The work presents the first human memory augmentation system that can construct a synthetic spatiotemporal memory for objects in an indoor environment. We named it as ExoMem. Our solution leverages augmented reality (AR) and artificial intelligence (AI) and comprises two components:
To demonstrate the efficacy of our system, we designed object memorization and recall tasks and measured mental workload and performance during these tasks. In the memorization task, participants completed a 20-minute tour of the three floors of the building and had to memorise the location of ten different objects they saw along the path. In the recall task, participants had to recall the positions of the memorised objects in a computer-based test with and without using AR-based spatiotemporal memory.
In the video below, we show a participant completing the memorization task with the ExoMem:
In the next video, we show computer vision-based user localization using ArUco fiducial markers and object recognition using YOLO Version 4 object detector running on the computing module of our system:
In this following video we show a participant completing the recall test with assistance of ExoMem:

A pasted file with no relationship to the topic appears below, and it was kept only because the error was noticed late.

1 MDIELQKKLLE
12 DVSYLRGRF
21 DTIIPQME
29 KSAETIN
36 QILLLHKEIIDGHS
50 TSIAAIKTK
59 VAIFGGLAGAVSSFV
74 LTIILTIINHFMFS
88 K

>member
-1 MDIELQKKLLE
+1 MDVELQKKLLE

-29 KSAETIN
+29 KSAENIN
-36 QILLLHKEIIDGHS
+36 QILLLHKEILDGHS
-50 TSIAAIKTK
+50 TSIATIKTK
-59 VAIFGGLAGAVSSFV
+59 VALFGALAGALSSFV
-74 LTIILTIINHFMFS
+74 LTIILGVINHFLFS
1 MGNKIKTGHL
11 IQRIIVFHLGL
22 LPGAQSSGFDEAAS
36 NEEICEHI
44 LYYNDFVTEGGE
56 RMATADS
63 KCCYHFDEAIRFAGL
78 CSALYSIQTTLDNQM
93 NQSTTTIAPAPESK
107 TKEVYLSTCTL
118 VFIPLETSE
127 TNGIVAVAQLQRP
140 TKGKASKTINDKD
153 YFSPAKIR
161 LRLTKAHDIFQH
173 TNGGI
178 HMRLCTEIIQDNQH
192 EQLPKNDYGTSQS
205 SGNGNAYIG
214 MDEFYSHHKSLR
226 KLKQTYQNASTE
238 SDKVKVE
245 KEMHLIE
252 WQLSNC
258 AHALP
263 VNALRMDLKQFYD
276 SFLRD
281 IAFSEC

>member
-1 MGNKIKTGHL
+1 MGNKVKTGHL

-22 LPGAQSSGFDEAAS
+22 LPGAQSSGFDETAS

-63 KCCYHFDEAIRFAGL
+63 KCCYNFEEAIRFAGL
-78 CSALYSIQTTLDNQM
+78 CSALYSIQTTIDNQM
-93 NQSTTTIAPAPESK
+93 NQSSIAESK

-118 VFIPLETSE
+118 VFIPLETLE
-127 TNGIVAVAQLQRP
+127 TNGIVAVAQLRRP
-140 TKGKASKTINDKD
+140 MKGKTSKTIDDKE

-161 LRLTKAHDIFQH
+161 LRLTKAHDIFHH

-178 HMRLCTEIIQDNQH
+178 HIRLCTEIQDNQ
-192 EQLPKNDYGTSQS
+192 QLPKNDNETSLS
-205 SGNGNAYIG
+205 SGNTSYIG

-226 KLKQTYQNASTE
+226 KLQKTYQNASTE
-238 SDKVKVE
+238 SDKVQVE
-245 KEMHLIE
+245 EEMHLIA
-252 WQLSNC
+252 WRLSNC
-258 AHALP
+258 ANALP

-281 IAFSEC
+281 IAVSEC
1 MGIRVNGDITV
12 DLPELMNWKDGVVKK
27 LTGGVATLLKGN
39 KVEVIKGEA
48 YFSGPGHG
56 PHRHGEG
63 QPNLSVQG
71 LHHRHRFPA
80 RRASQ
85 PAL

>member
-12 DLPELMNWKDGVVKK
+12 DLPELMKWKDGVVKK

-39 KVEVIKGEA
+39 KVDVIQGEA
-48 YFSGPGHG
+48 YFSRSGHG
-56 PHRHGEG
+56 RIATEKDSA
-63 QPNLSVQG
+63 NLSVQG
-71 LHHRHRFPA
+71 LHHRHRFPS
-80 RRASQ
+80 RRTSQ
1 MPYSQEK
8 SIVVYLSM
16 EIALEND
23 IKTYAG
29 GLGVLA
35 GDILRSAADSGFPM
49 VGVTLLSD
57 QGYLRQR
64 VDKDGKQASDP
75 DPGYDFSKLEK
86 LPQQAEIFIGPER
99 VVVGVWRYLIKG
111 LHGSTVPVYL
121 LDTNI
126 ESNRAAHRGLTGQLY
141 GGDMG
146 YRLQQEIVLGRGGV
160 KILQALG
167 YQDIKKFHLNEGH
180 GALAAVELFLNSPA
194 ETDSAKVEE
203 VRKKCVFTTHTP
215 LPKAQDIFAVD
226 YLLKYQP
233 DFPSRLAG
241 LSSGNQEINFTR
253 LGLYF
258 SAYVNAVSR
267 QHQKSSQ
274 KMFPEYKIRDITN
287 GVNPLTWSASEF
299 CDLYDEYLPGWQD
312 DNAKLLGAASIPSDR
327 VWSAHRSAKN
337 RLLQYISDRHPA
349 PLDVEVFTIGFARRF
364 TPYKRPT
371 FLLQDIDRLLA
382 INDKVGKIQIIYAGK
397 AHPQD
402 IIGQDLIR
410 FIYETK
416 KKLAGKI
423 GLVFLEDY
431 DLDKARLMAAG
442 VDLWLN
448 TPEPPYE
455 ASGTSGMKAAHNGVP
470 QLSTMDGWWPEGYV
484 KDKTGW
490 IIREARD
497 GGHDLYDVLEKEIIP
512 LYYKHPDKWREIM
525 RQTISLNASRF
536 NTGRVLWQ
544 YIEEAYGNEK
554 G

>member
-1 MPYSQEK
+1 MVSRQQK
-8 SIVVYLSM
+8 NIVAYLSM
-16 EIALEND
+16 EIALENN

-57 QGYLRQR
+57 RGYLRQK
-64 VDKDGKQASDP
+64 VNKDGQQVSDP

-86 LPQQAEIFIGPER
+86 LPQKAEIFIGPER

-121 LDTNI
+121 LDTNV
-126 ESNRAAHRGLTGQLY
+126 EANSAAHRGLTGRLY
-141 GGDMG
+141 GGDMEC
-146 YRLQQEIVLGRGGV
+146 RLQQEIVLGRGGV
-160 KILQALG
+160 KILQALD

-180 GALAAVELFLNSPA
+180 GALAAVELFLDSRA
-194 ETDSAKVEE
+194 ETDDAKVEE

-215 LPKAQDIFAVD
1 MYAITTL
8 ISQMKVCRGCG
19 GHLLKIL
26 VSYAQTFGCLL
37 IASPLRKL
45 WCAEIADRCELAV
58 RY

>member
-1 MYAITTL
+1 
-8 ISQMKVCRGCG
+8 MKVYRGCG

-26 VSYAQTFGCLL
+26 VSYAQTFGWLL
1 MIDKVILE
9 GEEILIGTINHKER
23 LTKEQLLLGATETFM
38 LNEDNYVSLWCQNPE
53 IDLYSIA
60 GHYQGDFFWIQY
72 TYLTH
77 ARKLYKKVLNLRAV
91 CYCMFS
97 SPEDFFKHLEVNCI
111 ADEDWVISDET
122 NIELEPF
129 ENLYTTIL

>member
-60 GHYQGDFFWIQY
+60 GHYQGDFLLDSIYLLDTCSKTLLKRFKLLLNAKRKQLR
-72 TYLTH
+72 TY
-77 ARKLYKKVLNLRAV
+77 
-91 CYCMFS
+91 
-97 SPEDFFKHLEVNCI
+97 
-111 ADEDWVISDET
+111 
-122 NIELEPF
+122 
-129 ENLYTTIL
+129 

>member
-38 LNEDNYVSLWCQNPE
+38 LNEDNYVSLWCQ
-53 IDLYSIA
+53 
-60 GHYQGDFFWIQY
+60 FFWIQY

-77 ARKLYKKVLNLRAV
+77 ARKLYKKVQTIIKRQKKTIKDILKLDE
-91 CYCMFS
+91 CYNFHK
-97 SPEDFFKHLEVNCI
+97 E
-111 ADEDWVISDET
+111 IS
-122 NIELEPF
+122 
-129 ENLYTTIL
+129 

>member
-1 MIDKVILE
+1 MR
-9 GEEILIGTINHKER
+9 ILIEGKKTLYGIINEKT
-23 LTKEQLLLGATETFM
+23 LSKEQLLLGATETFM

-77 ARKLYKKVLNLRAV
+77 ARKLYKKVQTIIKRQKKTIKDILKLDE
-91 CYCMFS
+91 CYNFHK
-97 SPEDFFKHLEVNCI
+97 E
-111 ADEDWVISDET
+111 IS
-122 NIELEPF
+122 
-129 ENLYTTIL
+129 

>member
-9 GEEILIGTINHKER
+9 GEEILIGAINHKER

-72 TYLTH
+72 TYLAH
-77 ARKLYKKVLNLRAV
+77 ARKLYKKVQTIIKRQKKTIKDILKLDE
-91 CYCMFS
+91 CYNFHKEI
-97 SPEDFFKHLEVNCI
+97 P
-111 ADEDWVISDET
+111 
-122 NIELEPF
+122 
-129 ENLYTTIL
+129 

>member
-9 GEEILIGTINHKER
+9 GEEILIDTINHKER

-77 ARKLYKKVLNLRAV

According to subjective evaluations, when using ExoMem, participants experienced much less mental demand and effort in both tasks. Similarly, participants’ experience of temporal demand and frustration decreased with ExoMem in each task. In contrast, physical demand results indicated that participants experienced more load in Task 1 with ExoMem than without it, whereas they experienced less load in Task 2 with ExoMem than without it.
Objective evaluations indicated that participants made 7.52 times fewer errors on the recall test and completed the test spending 27% less time when using the AR system. The evaluation of the usability of the system, indicated a System Usability Scale score of over 80% among the participants.
The results highlight the potential of AR and AI technologies in developing a new generation of memory assistant systems to enhance and compensate for human memory functions.
All the codes developed for our memory enhancement system are available at the GitHub repository.